Yemen's warring sides should move swiftly to implement a swap of more than 1,000 prisoners after an agreement at talks in Switzerland, the United Nations envoy to the country said on Sunday.
Yemen's warring parties have agreed to exchange some 1,000 prisoners, including 19 Saudi soldiers, a partial implementation of trust-building measures agreed during peace talks held in Sweden at the end of 2018.
"I am extremely pleased to be here to honour that you have reached a very important milestone", UN Envoy Martin Griffiths told reporters, hailing the progress in negotiating the release of the first batch of 1,081 detainees.
The rebels have okayed the release of 400 government prisoners, including 15 Saudi nationals and four Sudanese nationals, while the Saudi-backed government will free 681 Houthi fighters, a member of the government delegation said.
United Nations envoy Martin Griffiths and an official from the International Committee of the Red Cross (ICRC) are due to hold a news briefing later on Sunday at the end of a week-long meeting in Switzerland of the committee overseeing a prisoner swap deal first agreed at peace talks in December 2018.
The deal presents "a life changing step" for hundreds of detainees and their families, said Fabrizio Carboni, the ICRC regional director for Near and Middle East.
The talks started in an undisclosed location in Switzerland on September 18 aimed at agreeing the release of 1,420 prisoners.
The two sides will now free 1,081 detainees and prisoners, UN Special Envoy Martin Griffiths said in a joint news briefing with the International Committee of the Red Cross (ICRC) after a almost 10-day meeting of the prisoners' exchange committee held in the Swiss village of Glion above Lake Geneva.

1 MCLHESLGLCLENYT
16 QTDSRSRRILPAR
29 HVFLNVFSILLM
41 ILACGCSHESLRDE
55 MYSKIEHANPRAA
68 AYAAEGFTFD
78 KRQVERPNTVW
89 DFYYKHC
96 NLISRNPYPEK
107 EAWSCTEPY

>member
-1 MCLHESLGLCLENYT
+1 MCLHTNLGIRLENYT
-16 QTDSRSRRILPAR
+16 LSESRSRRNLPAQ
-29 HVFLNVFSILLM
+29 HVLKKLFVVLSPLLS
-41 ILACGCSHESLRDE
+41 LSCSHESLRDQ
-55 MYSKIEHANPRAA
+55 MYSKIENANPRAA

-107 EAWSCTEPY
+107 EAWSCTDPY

In unilateral moves, the Houthis previous year freed 290 prisoners and Saudi Arabia released 128, while a locally mediated swap in Taiz province saw dozens freed. Among them is the brother of Yemeni President Abedrabbo Mansour Hadi. In January 2020, the ICRC facilitated the release of six Saudis held by the Houthis.
Griffiths is trying to restart political negotiations to end the war, which has killed tens of thousands of people and caused what the United Nations describes as the world's largest humanitarian crisis, with millions on the brink of starvation.
Yemen has been mired in conflict since the Houthis removed the internationally recognised government from power in the capital, Sanaa in late 2014, prompting the Saudi-led coalition to intervene in March 2015.